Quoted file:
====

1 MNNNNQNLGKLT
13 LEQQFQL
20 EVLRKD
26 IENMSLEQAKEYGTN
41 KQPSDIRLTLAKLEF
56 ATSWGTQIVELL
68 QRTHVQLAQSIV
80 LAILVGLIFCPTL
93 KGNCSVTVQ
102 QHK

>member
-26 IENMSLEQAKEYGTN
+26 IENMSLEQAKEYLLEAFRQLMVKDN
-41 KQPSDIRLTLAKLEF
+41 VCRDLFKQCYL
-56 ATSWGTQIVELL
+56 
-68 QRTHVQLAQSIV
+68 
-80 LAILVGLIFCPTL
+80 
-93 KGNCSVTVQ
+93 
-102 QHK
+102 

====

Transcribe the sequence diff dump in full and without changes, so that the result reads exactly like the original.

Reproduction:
1 MNNNNQNLGKLT
13 LEQQFQL
20 EVLRKD
26 IENMSLEQAKEYGTN
41 KQPSDIRLTLAKLEF
56 ATSWGTQIVELL
68 QRTHVQLAQSIV
80 LAILVGLIFCPTL
93 KGNCSVTVQ
102 QHK

>member
-26 IENMSLEQAKEYGTN
+26 IENMSLEQAKEYLLEAFRQLMVKDN
-41 KQPSDIRLTLAKLEF
+41 VCRDLFKQCYL
-56 ATSWGTQIVELL
+56 
-68 QRTHVQLAQSIV
+68 
-80 LAILVGLIFCPTL
+80 
-93 KGNCSVTVQ
+93 
-102 QHK
+102 